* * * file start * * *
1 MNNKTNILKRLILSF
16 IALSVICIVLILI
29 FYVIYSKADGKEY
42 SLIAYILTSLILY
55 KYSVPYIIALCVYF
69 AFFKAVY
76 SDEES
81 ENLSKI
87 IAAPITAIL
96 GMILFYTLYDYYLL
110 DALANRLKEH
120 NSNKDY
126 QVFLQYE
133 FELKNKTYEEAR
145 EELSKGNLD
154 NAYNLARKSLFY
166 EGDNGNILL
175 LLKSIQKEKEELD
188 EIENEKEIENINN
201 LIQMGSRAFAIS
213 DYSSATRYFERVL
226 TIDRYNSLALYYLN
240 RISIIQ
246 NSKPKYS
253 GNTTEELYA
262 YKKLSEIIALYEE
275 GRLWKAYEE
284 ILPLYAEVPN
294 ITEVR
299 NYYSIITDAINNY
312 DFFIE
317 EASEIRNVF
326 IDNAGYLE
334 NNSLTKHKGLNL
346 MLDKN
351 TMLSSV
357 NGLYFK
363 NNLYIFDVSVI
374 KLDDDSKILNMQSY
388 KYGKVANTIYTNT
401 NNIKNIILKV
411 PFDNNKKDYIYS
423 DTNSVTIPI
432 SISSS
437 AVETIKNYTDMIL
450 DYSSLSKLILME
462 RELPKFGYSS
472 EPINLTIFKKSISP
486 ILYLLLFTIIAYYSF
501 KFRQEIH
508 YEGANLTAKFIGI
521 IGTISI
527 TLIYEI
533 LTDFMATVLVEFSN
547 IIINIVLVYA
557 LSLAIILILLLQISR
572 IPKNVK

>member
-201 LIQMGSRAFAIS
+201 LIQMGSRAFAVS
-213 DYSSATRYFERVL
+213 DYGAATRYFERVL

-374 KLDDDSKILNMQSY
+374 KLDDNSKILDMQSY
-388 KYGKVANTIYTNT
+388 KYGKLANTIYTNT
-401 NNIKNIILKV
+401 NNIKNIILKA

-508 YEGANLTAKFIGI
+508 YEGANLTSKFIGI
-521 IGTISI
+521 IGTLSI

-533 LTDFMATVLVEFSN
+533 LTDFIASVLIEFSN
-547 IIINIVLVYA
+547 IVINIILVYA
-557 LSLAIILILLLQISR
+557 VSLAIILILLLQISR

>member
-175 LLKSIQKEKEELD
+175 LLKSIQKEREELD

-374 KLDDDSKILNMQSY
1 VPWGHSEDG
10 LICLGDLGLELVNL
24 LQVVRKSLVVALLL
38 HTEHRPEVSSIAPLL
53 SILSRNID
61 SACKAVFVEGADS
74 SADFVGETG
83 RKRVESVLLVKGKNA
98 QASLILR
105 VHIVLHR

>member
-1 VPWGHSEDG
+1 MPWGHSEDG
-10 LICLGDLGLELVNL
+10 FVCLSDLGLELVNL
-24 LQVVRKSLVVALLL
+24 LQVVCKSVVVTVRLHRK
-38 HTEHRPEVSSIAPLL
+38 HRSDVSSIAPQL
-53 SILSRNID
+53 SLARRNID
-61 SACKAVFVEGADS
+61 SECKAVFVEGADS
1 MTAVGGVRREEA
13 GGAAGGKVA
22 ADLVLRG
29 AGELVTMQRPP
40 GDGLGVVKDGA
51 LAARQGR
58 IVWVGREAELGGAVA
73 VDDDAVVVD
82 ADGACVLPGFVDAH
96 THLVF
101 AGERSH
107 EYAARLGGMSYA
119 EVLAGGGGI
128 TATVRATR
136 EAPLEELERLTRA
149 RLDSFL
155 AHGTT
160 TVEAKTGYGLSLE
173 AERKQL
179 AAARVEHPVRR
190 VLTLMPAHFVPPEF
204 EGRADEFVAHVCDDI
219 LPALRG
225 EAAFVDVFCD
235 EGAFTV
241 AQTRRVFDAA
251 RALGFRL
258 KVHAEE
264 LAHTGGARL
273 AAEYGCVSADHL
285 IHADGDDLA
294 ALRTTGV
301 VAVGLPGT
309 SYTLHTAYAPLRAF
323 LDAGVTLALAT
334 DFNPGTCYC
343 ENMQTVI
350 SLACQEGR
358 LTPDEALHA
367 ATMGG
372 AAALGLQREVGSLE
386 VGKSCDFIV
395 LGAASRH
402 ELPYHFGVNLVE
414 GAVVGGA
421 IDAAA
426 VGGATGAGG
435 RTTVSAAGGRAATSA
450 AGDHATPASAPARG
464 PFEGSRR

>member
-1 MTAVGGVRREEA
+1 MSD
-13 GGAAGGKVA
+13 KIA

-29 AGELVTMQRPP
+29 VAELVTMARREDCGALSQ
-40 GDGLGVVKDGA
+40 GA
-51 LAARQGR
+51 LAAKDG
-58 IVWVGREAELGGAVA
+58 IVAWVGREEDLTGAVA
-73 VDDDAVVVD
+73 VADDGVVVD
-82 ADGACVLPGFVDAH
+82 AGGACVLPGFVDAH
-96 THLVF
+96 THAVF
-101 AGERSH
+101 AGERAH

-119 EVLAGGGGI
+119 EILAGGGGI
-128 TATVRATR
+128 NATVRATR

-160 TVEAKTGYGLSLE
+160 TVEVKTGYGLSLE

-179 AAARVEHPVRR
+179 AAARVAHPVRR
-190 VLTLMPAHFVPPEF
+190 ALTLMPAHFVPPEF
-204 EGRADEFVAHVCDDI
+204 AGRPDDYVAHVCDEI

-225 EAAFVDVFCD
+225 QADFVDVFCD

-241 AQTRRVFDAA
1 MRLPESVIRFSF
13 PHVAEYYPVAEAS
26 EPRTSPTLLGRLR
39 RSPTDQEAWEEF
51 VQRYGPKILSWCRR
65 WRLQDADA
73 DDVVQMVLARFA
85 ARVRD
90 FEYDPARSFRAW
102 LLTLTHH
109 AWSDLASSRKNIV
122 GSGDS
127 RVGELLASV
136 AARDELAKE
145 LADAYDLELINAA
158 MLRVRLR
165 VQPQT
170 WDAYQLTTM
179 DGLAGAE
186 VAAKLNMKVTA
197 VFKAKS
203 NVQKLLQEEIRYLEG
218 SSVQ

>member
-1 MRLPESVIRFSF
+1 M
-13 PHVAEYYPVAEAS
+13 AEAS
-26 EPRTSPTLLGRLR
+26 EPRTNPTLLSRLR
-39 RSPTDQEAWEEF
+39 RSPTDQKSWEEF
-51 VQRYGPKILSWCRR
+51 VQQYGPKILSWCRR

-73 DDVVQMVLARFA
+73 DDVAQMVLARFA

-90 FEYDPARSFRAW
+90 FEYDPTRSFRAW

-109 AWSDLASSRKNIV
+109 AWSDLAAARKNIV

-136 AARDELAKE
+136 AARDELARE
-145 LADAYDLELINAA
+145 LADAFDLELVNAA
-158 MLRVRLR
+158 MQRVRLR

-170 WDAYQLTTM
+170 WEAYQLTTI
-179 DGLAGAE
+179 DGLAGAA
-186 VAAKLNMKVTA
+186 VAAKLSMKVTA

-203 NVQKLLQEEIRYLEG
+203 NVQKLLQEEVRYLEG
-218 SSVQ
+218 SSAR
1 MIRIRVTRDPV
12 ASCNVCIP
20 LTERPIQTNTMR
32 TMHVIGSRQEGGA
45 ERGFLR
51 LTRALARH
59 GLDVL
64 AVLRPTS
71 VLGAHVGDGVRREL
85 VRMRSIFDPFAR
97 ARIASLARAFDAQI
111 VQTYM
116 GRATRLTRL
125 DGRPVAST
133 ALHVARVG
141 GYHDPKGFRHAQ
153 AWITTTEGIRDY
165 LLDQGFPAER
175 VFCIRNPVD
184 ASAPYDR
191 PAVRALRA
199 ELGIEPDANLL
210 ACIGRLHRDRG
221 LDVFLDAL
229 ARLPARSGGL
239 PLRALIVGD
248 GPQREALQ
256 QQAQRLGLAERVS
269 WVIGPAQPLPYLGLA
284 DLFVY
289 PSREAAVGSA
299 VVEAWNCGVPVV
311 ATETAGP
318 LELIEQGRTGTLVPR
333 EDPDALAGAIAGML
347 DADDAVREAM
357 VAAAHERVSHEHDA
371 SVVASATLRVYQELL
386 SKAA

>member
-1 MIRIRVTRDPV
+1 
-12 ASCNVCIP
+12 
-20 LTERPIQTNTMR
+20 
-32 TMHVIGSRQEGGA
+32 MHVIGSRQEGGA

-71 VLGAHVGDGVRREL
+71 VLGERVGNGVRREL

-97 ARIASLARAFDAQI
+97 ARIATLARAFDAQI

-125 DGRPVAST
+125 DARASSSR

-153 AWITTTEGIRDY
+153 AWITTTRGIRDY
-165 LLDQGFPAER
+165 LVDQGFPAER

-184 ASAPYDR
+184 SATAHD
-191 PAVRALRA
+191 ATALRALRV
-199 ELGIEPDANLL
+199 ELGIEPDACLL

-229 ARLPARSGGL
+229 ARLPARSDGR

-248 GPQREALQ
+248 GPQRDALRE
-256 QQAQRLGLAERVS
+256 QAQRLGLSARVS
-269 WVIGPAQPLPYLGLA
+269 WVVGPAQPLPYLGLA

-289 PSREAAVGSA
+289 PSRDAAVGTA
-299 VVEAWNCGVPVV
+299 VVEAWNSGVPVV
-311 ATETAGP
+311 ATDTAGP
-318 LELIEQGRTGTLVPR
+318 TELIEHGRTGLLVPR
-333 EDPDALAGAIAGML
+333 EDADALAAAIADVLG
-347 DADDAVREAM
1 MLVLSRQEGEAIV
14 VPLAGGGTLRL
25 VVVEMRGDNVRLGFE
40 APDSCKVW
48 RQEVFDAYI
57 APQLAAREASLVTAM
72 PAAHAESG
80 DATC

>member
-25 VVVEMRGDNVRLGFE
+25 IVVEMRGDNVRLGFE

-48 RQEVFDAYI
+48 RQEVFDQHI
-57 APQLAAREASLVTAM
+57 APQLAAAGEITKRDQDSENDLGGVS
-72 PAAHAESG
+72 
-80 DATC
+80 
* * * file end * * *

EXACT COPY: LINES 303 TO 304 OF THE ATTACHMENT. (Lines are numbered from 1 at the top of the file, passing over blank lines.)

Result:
+153 AWITTTRGIRDY
-165 LLDQGFPAER